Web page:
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  10.  57
    Exorcising Grice’s Ghost: An Empirical Approach to Studying Intentional Communication in Animals.Simon Townsend, Sonja Koski, Richard Byrne, Katie Slocombe, Balthasar Bickel, Markus Boeckle, Ines Braga Goncalves, Judith Burkart, Tom Flower, Florence Gaunet, Hans Johann Glock, Thibaud Gruber, David Jansen, Katja Liebal, Angelika Linke, Adam Miklosi, Richard Moore, Carel van Schaik, Sabine Stoll, Alex Vail, Bridget Waller, Markus Wild, Klaus Zuberühler & Marta Manser - 2016 - Biological Reviews 3.
    Language’s intentional nature has been highlighted as a crucial feature distinguishing it from other communication systems. Specifically, language is often thought to depend on highly structured intentional action and mutual mindreading by a communicator and recipient. Whilst similar abilities in animals can shed light on the evolution of intentionality, they remain challenging to detect unambiguously. We revisit animal intentional communication and suggest that progress in identifying analogous capacities has been complicated by (i) the assumption that intentional (that is, voluntary) production (...)
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  11. Taxonomy of Relations: Internal and External.Jani Hakkarainen, Markku Keinänen & Antti Keskinen - 2018 - In Daniele Bertini & Damiano Migliorini (eds.), Relations. Ontology and Philosophy of Religion. Verona. Italy: Mimesis International. pp. 93-121.
    In this paper, we discern different types of possible relations. We focus on the distinction between internal and external relations and their various possible sub-types. In the first section, we present what is nowadays more or less the standard distinction between internal and external relations. In the second section, we make two contributions to the literature of internal relations: a new taxonomy of internal relations and a novel distinction between formal and material ontological relations. In the third section, we discuss (...)
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  12. A Trope Theoretical Analysis of Relational Inherence.Markku Keinänen - 2018 - In Jaakko Kuorikoski & Teemu Toppinen (eds.), Action, Value and Metaphysics - Proceedings of the Philosophical Society of Finland Colloquium 2018, Acta Philosophica Fennica 94. Helsinki: Societas Philosophica Fennica. pp. 161-189.
    The trope bundle theories of objects are capable of analyzing monadic inherence (objects having tropes), which is one of their main advantage. However, the best current trope theoretical account of relational tropes, namely, the relata specific view leaves relational inherence (a relational trope relating two or more entities) primitive. This article presents the first trope theoretical analysis of relational inherence by generalizing the trope theoretical analysis of inherence to relational tropes. The analysis reduces the holding of relational inherence to the (...)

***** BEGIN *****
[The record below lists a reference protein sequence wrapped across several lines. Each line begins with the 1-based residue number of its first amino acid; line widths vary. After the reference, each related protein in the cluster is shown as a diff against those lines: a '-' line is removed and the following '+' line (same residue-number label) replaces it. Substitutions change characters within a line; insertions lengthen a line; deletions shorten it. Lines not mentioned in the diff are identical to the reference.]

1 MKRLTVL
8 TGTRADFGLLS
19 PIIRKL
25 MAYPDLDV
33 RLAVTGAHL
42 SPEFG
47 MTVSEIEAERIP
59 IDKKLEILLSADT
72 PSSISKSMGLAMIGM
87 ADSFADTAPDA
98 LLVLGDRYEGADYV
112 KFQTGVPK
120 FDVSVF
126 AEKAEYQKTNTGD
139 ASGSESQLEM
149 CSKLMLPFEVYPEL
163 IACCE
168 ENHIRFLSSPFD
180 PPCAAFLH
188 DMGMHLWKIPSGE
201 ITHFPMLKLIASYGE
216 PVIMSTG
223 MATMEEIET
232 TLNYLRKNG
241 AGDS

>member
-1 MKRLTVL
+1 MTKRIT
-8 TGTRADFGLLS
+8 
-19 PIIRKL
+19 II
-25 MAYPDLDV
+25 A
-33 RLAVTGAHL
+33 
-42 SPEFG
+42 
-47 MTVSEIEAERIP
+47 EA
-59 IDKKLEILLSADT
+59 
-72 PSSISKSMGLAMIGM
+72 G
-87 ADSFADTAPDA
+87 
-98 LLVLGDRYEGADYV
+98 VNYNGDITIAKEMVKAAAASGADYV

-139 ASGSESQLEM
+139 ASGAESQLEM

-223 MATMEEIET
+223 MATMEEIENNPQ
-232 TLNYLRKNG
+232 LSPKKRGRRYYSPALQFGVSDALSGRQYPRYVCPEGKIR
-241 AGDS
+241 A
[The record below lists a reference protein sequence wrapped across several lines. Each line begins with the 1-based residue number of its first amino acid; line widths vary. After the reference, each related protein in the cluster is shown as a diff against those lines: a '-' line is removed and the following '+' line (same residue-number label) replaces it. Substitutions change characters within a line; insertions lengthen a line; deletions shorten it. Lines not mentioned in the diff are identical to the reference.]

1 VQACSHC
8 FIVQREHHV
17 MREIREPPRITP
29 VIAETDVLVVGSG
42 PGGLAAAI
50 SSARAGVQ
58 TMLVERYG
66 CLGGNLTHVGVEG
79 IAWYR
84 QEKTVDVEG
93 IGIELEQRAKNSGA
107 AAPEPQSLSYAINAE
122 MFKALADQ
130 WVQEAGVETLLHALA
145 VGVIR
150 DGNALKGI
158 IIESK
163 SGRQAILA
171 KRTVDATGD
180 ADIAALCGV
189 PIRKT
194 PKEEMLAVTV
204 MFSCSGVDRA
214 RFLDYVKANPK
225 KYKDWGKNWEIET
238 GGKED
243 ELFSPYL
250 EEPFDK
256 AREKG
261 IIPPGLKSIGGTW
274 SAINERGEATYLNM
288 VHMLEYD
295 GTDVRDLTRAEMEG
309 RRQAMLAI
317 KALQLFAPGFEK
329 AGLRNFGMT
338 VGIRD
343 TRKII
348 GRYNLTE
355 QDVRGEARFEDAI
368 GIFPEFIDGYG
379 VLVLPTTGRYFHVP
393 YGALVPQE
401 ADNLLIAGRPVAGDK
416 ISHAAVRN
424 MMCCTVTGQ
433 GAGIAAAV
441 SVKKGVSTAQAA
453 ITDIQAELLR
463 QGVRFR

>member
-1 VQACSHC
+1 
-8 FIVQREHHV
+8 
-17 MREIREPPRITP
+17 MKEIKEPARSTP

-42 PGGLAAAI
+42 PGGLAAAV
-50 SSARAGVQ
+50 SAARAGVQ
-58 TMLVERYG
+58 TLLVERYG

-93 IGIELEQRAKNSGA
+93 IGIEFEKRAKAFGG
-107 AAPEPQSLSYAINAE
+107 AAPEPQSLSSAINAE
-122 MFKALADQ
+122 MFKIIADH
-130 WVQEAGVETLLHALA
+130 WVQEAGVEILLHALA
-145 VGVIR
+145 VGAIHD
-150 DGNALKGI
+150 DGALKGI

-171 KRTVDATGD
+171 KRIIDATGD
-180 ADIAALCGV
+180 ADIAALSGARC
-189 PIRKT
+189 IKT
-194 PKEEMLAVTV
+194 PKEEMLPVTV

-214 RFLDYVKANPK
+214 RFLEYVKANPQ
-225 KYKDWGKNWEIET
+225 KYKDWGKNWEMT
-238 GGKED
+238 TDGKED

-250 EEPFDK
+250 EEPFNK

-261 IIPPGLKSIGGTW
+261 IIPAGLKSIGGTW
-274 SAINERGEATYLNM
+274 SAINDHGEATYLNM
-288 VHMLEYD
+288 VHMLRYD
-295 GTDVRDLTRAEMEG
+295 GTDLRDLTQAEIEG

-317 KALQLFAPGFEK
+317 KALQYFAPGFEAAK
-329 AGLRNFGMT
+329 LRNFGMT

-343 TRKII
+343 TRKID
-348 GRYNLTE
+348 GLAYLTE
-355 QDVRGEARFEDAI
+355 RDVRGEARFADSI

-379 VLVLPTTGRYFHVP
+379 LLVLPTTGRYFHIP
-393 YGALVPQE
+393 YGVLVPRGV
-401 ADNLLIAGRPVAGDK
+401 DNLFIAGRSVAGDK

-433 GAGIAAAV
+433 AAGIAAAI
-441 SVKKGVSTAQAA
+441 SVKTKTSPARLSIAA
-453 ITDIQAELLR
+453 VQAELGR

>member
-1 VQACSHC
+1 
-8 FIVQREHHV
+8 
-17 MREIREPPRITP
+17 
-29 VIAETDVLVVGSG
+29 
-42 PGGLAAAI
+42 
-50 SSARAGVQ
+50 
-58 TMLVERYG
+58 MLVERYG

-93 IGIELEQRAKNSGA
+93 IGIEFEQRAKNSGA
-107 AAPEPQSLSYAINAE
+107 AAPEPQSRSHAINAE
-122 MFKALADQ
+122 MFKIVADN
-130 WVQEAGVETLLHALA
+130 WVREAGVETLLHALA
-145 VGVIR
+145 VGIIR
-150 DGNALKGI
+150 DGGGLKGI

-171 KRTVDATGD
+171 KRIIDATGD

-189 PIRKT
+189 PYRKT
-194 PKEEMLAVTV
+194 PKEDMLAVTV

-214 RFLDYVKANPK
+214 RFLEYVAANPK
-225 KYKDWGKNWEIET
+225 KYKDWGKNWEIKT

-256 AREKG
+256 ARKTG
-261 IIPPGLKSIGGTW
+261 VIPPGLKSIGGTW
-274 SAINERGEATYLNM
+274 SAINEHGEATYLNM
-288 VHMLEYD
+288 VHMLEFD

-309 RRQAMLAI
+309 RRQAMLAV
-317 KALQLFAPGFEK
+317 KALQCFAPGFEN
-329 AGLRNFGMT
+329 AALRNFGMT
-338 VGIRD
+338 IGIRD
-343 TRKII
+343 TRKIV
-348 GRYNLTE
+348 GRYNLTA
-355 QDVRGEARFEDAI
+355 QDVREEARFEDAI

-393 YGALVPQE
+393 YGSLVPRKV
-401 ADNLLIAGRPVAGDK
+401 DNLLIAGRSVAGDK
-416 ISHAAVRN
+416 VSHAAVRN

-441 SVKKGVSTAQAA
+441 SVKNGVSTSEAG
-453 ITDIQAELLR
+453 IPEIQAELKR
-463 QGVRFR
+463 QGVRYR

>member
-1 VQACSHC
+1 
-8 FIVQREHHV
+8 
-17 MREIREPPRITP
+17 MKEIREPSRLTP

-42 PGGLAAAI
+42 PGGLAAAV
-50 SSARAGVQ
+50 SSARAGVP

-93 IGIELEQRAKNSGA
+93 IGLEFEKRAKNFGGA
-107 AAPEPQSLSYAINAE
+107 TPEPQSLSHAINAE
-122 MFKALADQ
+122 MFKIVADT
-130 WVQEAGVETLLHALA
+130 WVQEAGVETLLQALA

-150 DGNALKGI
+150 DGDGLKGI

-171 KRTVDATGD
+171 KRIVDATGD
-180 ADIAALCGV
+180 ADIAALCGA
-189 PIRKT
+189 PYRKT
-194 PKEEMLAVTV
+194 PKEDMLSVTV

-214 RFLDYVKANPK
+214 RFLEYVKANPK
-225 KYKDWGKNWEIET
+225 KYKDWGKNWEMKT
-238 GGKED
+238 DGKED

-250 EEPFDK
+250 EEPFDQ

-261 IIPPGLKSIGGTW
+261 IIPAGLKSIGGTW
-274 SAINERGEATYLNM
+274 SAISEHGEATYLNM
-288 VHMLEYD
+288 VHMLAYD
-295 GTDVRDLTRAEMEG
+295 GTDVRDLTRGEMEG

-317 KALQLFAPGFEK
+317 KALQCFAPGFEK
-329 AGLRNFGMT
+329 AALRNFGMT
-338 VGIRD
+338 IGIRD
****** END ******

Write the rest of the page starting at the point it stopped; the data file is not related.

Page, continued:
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  13. Why Realists Need Tropes.Markku Keinänen, Jani Hakkarainen & Antti Keskinen - 2016 - Metaphysica 17 (1):69-85.
    We argue that if one wishes to be a realist, one should adopt a Neo-Aristotelian ontology involving tropes instead of a Russellian ontology of property universals and objects. Either Russellian realists should adopt the relata-specific relational tropes of instantiation instead of facts, or convert to Neo-Aristotelian realism with monadic tropes. Regarding Neo-Aristotelian realism, we have two novel points why it fares better than Russellian realism. Instantiation of property universals by tropes and characterization or inherence between tropes and objects are more (...)
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  14.  21
    All History is, More or Less, Intellectual History: R. G. Collingwood's Contribution to the Theory and Methodology of Intellectual History.Markku Hyrkkänen - 2009 - Intellectual History Review 19 (2):251-263.
  15. Instantiation and Characterization: Problems in Lowe's Four-Category Ontology.Markku Keinänen - 2018 - In Timothy Tambassi (ed.), Studies in the Ontology of E.J. Lowe. Neunkirchen-Seelscheid: Editiones Scholasticae. pp. 109-124.
    According to Lowe’s Four-Category Ontology, the general nature of the entities belonging to the four fundamental categories is determined by the basic formal ontological relations (instantiation and characterization) that they bear to other entities. I argue that, in closer analysis, instead of one formal relation of characterization, this category system introduces two, one connecting particulars and another universals. With regard to the characterization relation connecting particulars, it remains an open issue whether it would need further analysis. By contrast, the status (...)
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  16.  7
    More Than Meets the Eye: The Merging of Perceptual and Conceptual Knowledge in the Anterior Temporal Face Area.Jessica A. Collins, Jessica E. Koski & Ingrid R. Olson - 2016 - Frontiers in Human Neuroscience 10.
  17. Kind Instantiation and Kind Change - A Problem for Four-Category Ontology.Markku Keinänen & Jani Hakkarainen - 2017 - Studia Neoaristotelica 14 (2):139-165.
    In Lowe’s Four-Category Ontology, instantiation is a basic formal ontological relation between particulars (objects, modes) and their kinds (kinds, attributes). Therefore, instantiation must be considered as a metaphysically necessary relation, which also rules out the metaphysical possibility of kind change. Nevertheless, according to Lowe, objects obtain their identity conditions in a more general level than specific natural kinds, which allows for kind change. There also seems to be actual examples of kind change. The advocate of Four-Category Ontology is obliged to (...)
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  18.  56
    Philosophy and Biodiversity.Markku Oksanen & Juhani Pietarinen (eds.) - 2004 - Cambridge University Press.
    This important collection focuses on the nature and importance of biodiversity. The concept is clarified and its intrinsic and instrumental value are discussed. Even though the term biodiversity was invented in the 1980s to promote the cause of species conservation, discussions on biological diversity go back to Plato. There are many controversies surrounding biodiversity and a few of them are examined here: What is worthy of protection or restoration and what is the acceptable level of costs? Is it permissible to (...)